After his first regatta, at Taree, Don says he was given a masterclass from a Haberfield legend, Steve Roll: ‘He put me in the boat, in the shallows, and he held on to the back of the boat. And he said, Now, take three big strokes. And I did. And when I stopped, I was still sitting there.
‘He told me what I was doing wrong, all about the sliding recovery and preserving the run, then he got me to do it again. And I did. And this time, when he let the boat go, I just took off.’
In his eulogy, Donny said, ‘…to cut the story short, we won Australian titles and World titles, both of us, in the single scull. We won Australian titles in the Doubles, Pairs, Quads, Fours and Eights,’ and Mick won the club’s first world single scull title.
The pair loved their rowing. The greatest sight and sound in the world, they once said, was witnessing from behind the start of an Eights race: the power, the grunt, the communal exhalation from 128 lungs, the yearning of six or eight Eights, 48 or 64 bodies and oars, all slamming the water together from a standing start for that edge that would give them that canvas margin two kilometres later.
Mick Ellercamp was not, no doubt, the first or only rower to compete with injury, but what made him special was his longevity at the top of his sport, well before he moved on into Masters rowing in the surf – where he won many titles over 40-odd years – then in still water.
When Mick and Don were in the team that won the Australian March Past Championships, on the beach, in 2011, Mick noted proudly that it was ’50 years from my first Australian Gold (in the boat) to my last (in March Past)’.
At a surf boatmen’s smoko in Sydney in 1986, Don told the crowd: ‘The reason we won (so many titles) is because (… at this point, Don paused, as if for dramatic effect… The crowd hushed, expecting the great secret to be revealed) ‘… is because we wanted to win’.
Some of the younger, city boaties guffawed, in a bleeding-obvious kind of way. Don’s point was you cannot win if you don’t want to win; if you don’t yearn to win. And despite all the resources, the best boats, the gyms, the weights, the city sophistication, you cannot win without hunger and yearning. It applies to everything in life.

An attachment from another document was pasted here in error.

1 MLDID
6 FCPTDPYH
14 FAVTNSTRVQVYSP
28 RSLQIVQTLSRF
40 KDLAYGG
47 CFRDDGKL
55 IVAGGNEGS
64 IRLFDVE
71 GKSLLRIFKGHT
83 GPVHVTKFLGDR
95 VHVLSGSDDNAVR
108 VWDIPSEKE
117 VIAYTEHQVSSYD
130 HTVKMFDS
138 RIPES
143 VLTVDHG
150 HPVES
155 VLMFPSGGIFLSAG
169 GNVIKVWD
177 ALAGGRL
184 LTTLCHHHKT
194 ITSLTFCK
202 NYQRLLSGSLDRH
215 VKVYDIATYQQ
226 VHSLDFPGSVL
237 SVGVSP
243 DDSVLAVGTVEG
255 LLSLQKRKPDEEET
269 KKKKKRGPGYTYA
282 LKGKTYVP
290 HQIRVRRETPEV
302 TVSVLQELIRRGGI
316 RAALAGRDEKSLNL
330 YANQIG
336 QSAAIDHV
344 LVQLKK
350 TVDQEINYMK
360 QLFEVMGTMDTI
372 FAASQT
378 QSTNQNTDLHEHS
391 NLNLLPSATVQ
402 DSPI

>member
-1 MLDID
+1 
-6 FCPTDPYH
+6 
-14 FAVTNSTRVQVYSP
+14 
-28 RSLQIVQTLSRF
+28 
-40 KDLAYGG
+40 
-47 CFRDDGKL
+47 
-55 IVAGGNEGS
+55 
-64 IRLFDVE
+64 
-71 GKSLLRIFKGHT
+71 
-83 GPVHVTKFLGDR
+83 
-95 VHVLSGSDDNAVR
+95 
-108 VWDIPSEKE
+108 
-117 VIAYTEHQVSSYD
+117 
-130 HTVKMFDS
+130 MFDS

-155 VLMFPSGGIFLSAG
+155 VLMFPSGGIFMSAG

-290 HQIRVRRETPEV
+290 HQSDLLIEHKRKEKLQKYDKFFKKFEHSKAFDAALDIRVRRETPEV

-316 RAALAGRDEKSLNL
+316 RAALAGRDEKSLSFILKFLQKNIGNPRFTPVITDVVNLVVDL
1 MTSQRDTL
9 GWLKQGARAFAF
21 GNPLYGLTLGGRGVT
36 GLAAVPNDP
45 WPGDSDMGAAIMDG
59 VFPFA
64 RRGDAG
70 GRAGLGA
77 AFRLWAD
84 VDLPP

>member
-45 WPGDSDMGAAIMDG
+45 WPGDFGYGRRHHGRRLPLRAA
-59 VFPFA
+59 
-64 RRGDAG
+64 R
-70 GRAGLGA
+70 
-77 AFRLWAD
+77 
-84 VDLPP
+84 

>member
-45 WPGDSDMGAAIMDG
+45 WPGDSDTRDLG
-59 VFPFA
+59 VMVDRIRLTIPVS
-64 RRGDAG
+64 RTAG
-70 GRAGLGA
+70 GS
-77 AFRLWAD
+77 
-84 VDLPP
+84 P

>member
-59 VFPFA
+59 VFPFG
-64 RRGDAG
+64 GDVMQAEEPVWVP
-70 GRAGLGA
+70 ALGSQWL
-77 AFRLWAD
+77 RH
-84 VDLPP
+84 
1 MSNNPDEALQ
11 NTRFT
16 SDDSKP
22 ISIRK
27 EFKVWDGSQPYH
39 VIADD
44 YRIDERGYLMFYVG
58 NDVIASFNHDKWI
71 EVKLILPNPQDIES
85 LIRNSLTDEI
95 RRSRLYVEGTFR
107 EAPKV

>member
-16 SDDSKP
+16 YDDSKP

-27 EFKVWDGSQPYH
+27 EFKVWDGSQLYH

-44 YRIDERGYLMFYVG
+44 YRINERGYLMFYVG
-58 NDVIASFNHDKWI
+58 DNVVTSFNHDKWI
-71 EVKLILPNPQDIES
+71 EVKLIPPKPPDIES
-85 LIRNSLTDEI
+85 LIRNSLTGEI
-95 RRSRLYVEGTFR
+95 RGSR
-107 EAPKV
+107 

Donny tells of the wash-up from the 2009 Worlds at Penrith. Donny was always threatening to retire, and always coming back. This time, after the Worlds in 2009, he was determined it was permanent. But the brothers had a couple of rows in Black Neds Bay, in front of Donny’s house, just for the sake of it. In their last row, Mick’s shoulder was playing up, so they took it easy. But after a bit, Mick said, ‘Let’s have a sprint’. Donny reckons he didn’t want to; he suspected Mick was trying to entrap him into coming back out of retirement.
‘But we did (have a sprint),’ Donny says. ‘After it, Mickey says to me, ‘Gee, that felt good’. And it did, too.’
And that was it.
31 August 2021
We are saddened to learn of the passing of Peter Ellercamp, aged 87 years. Best known as Mick, he was an accomplished still water and surfboat rower.
He was one half of a formidable combination with his younger brother Don (both pictured above).
His still water rowing was at Hunter Rowing Club and continued as the name changed to the current Lake Macquarie Rowing Club where he had great success in Masters races domestically, nationally and in international competitions.
Above (L to R): Stephen Meisenhelter, Gary Freeman, Don Ellercamp, Francesca Kelleher, Mick Ellercamp, Natalie Meisenhelter, Bruce Sharp and Jeanette Beeton
Mick won 3 Australian Open Surfboat Championships and 8 NSW Open Championships as a surfboat rower representing his local Caves Beach Surf Life Saving Club. He enjoyed similar results in Masters Surfboat rowing. Mick was awarded Life Memberships of Caves Beach SLSC, Newcastle/Hunter Surf Life Saving Branch and Surf Life Saving NSW.
He was also made a member of the Hunter Region Sporting Hall of Fame, the Hunter Academy of Sport Hall of Fame and the Australian Surf Rowers League Hall of Fame.
His last still water rowing regatta was at the 2009 World Masters Games, where he successfully competed winning one gold Medal and three bronze medals.
Bruce Sharp, Gary Freeman, Mick Ellercamp and Don Ellercamp
Pictured above : Alan Minchinton, Mick Ellercamp and Bill Mison
Mick Ellercamp and Bruce Sharp
Mick Ellercamp, Don Ellercamp and Bruce Sharp
September 2021 (Extracted from Rowing NSW website)